The new breed
What are the defining traits that good investment bankers share? Energy, creativity, entrepreneurship, willingness and ability to take risk, the strength of intelligence to form independent views of the world and the courage to back them: all traits that tend to be driven out of people when they become institutionalized within large organizations under cynical leaders. Everyone toiling at the coalface in a large bank should take lessons from the stories that follow of those who have quit to set up on their own. There's never been a better time to do it.
Schadenfreude greeted the demise earlier this year of Violy Byorum & Partners. Founder Violy McCausland's uncompromising style had irked those inside and outside the firm. Now she's trying again, this time on her own.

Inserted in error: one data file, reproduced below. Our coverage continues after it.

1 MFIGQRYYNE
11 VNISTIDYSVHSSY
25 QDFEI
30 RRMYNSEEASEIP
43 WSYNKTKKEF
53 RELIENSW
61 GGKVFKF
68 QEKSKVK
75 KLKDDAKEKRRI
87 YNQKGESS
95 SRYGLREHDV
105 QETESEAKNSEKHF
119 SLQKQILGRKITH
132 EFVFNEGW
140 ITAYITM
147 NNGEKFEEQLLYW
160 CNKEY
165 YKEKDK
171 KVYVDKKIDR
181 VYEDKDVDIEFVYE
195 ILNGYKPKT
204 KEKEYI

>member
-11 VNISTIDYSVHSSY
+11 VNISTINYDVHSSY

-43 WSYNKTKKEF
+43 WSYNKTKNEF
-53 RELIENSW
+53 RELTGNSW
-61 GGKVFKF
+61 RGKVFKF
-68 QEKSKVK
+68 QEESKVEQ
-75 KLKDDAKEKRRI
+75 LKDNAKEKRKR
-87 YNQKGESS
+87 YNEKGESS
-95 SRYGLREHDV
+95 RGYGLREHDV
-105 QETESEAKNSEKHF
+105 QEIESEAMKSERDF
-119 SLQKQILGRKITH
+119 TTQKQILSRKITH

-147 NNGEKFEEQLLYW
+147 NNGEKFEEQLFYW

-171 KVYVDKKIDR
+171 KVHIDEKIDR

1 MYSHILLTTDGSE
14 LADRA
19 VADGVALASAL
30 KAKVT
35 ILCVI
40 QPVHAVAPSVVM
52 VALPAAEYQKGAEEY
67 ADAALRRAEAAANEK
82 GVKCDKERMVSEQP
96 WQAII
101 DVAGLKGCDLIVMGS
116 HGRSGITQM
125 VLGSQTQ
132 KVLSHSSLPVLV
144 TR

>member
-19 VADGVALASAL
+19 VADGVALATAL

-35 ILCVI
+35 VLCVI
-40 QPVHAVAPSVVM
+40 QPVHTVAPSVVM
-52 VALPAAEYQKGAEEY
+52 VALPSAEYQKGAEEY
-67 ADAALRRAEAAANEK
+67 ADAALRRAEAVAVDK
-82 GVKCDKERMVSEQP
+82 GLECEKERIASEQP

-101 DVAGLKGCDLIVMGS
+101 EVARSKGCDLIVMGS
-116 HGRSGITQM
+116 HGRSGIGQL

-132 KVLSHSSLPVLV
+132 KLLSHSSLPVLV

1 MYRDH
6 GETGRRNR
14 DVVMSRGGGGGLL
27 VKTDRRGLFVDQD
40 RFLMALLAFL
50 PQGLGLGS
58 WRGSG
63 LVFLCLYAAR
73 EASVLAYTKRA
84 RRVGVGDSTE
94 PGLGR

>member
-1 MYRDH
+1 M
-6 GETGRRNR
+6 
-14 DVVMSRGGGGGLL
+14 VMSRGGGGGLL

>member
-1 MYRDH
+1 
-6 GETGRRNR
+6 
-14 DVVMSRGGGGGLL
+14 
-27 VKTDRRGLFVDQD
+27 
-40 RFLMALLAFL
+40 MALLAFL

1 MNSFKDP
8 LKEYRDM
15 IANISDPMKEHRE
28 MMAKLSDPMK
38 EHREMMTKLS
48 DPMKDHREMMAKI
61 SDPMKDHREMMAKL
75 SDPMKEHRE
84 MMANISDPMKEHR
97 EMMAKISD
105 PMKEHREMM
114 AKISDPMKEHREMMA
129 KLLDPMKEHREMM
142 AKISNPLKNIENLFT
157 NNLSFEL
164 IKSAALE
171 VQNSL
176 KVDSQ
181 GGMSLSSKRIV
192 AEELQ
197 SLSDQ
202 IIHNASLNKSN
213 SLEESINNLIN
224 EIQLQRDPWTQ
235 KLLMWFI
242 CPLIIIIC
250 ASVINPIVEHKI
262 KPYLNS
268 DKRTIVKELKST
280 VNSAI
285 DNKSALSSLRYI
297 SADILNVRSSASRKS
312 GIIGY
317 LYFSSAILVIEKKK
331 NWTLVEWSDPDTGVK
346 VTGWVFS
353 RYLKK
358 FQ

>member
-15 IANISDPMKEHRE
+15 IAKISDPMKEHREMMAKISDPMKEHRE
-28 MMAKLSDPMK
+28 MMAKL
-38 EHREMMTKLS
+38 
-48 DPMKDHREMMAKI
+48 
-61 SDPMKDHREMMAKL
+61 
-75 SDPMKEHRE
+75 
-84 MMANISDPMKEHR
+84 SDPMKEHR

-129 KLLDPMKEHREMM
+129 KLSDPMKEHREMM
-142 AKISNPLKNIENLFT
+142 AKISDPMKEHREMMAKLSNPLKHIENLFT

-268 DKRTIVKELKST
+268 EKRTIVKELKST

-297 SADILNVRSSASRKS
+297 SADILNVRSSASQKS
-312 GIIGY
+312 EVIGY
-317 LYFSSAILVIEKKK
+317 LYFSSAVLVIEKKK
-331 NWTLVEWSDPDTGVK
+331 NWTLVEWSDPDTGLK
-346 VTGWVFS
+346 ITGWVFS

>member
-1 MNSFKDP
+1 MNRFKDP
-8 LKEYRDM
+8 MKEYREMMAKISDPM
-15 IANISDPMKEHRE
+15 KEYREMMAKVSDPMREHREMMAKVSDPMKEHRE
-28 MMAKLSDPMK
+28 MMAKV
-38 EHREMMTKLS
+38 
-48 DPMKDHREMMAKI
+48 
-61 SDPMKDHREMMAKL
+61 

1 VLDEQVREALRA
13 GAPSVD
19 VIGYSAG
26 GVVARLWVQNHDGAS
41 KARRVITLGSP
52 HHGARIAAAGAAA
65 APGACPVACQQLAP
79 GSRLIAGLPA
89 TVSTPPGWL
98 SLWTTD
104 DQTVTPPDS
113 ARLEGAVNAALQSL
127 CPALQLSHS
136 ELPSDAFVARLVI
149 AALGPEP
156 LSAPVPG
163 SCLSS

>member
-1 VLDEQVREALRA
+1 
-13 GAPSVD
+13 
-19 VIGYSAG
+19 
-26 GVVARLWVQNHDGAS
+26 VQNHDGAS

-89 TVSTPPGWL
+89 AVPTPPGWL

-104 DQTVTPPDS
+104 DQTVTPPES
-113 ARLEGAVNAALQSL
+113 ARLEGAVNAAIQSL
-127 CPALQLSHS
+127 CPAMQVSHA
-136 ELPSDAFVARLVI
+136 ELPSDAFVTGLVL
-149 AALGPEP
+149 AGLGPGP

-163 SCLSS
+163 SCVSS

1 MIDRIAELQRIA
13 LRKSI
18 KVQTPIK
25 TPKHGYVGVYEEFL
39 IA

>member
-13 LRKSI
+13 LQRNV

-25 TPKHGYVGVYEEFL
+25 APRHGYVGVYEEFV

Start-up corporate finance and risk management advisers have a simple message: Trust us, we're independent. Risk Capital Management Partners boss David Shimko says he tells his clients exactly how the big banks profit from their own advice. Hill Street Capital combines M&A advice with speedy lending decisions. Integrated Finance asks to get paid only what the clients think its advice is worth. New Smith Capital has attracted some big hitters from Merrill Lynch to help build its advisory business. City Capital Corporation may be small, but it can be more nimble. And Oriel Securities is learning how to woo new clients.
Senior staff at Bedlam Asset Management are not paying themselves until they hit their own performance targets. OneWorld Securities saw the 1998 Russian default as the best time to set up a hedge fund. ABS Investment Management staff left CSAM to go it alone.